A plaque remaining from the Big Apple Night Club at West 135th Street and Seventh Avenue in Harlem.

Above, a 1934 plaque from the Big Apple Night Club at West 135th Street and Seventh Avenue in Harlem. Discarded as trash in 2006.

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Entry from August 18, 2006
Chalupa

"Chalupas” are popular served at Taco Bell and other Mexican-American restaurants, but they’re not new. Versions of the “chalupa” ("boat" or “canoe” in Spanish) can be found from the 1890s. A chalupa is simply a tortilla sandwich “boat.”


Epicurious.com
chalupa
[chah-LOO-pah]
Spanish for “boat” or “launch,” a chalupa is a corn tortilla dough formed into a small boat shape and fried until crisp. It’s then usually filled with shredded beef, pork or chicken, vegetables, cheese or a combination of these, and served as an appetizer.

Practical Guide to the City and Valley of Mexico
by Emil Riedel
1892
Pg. 112:
Chalupas—sandwiches

Terry’s Guide to Mexico
by T. Philip Terry
Revised Edition
Boston and New York: Houghton Mifflin Company
1935
Pg. 244c:
Mexican-Spanish Dishes, Drinks, Fruits, Vegetables, Etc.
CHALUPAS; corncakes with turned-up edges and containing hashed meat, chile and beans.

Your Mexican Kitchen:
A Compilation of Mexican Recipes Practicable in the United States
by Natalie V. Scott
New York, NY: G. P. Putnam’s Sons
1935
Pg. 8:
CHALUPAS
Chalupas are tortillas made in oval shape. A border is formed while they are hot by pinching up the edges into a little wall, with the fingers. The thin top skin is removed, and the underpart is pinched up into little miniature hills. (For dough used, see TORTILLAS.) Take shredded chicken, or pork, or veal, a little chorizo sausage (see CHORIZO) or any highly seasoned sausage chopped in small pieces, chopped tomatoes, and onions, and fry them together with the meat. Spread the mixture rather thickly on each chalupa, sprinkle finely shredded lettuce on top, and set into the mixture a radish with the peeling cut like petals, and a green hot chile (the latter may be omitted!). A little powdered Parmesan cheese may be sprinkled over this, as a final touch. And over all goes a little green chile sauce (see GREEN CHILE SAUCE).

Cooking...South of the Rio Grande
by George Luther Nelson
San Antonio, TX: The Nolan Printing Company
1935
Pg. 24:
Chalupas
1 cup corn meal
1 cup boiling water
1 teaspoon salt
Beans
Mexican Sausage
or Cooked Chicken Shredded
Grated Cheese

Mix corn meal, boiling water and salt; then any of the other ingredients, until you have the right consistency to make small patties. Fry in hot grease. Sprinkle the patties with grated cheese and pour over a highly seasoned sauce to suit taste. Serve hot.

18 February 1937, Helena (MT) Daily Independent, “Texans Cook Mexican Dishes” by Mrs. Gaynor Maddox, pg. 8, cols. 2-3:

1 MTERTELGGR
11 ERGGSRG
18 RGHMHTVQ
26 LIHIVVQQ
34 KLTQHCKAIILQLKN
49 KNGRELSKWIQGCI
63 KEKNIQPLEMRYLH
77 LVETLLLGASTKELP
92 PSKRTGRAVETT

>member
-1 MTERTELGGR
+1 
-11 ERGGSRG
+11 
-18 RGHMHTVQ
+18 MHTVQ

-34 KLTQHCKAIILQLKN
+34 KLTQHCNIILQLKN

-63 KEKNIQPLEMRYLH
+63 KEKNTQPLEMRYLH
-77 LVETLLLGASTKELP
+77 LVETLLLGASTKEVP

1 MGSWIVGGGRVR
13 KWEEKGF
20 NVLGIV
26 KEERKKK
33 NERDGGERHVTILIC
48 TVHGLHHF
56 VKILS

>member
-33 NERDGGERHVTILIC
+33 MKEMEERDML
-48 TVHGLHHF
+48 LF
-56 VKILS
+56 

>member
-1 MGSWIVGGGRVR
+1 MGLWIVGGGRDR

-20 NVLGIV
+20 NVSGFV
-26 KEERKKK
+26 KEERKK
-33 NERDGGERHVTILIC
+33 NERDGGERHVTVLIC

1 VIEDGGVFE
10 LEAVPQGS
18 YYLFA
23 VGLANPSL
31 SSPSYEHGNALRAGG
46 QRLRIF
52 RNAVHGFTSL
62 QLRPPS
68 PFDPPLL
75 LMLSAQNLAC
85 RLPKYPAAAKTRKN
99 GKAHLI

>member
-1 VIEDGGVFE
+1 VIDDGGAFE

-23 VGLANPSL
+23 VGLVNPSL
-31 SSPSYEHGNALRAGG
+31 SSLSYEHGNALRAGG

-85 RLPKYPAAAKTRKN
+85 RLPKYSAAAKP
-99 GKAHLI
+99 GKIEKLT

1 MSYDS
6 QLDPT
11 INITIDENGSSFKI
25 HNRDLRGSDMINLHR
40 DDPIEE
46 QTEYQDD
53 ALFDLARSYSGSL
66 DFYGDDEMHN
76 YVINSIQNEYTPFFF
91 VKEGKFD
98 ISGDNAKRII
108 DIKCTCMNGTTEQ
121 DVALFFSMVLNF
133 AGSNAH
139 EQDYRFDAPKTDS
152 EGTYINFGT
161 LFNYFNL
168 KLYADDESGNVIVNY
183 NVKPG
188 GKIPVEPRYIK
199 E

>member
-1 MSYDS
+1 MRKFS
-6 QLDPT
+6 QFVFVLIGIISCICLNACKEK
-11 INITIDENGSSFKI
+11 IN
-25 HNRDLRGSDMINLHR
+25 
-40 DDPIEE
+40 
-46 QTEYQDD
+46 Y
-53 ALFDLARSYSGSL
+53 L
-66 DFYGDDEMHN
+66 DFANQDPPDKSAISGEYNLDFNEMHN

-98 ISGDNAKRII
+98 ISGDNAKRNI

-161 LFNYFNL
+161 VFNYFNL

Chalupas de Pollo
(Chicken canoe)
Shredded cooked chicken, strained tomatoes, green pepper, onion and garlic.

Fry tortillas in deep lard. Drain. They will curl up into canoes. Place shredded chicken on top of tortilla. Make sauce of strained tomatoes green pepper, onion and garlic. Fry these ingredients in lard until done. Do not have it watery. Pour this sauce over chicken. Add thin coating of cheese. Put in oven long enough to melt cheese. Serve hot.

12 December 1937, Dallas (TX) Morning News, “Food and Drink in Mexico,” section 5, pg. 4:
It may begin with soup and sliced avacados, served with olive oil and vinegar, and go on through gorditos migados, a kind of sausage; chalupas, tortillas with cheese, beans, shredded chicken and lettuce in white sauce; enchiladas, a dish familiar to Americans; tamales, another recognizable article of food; tostadas of either chicken or other meat; pavo con mole, turkey with the popular mole sauce compounded of fourteen spices and herbs; or cold meats.

5 March 1948, Dallas Morning News, “Barbosa Mexican Dishes Boast Authetnic Flavor,” section 2, pg. 4:
Chalupas. Remove skin and fry 1/2 pound choriza (Mexican sausage) in lightly greased skillet.”

The New-York Historical Society’s menu collection has two 1940s menus for the Original Mexican Restaurant, O. M. Farnsworth, proprietor, 115-117-119 Losoya Street, San Antonio, Texas.
From a dinner for the National Restaurant Association, State Restaurant Association of Texas, 30 March 1940:
Apio; Aceitunas; Chalupa; Chile con Queso; Chile con Carne; Frijoles; Tamales, Sopa de Arroz; Enchilada; Chiles Relleno; Tortillas de Maiz; Pina; Dulce.

An undated Original Mexican Restaurant menu in with the 1940 material has a regular supper and two special supper menus, and then these:
SHORT ORDERS
Chile con Carne...15
Frijoles...10
Frijoles con Tortillas...15
Sopa de Arroz...10
Sopa de Arroz con Tortillas...15
Tamales...15
Tamales con Salsa...20
Enchiladas...20
Enchiladas con Huevos...20
Huevos con Salsa...20
Huevos Rancheros...20
Tacos...20
Tortillas de Maiz...05
Chalupas...20
Chiles Rellenos...20
Mole Poblano…
Pollo con Arroz…
Chile con Queso...20
Pollo con Calabaza…
Guajolote…
Albondigas de Arroz…
Fritoque...25
Pescado…
Ensalada de Aguacate…
Te...05
Leche...05
Cafe...05
Chocolate...10

Posted by Barry Popik
Texas (Lone Star State Dictionary) • (0) Comments • Friday, August 18, 2006 • Permalink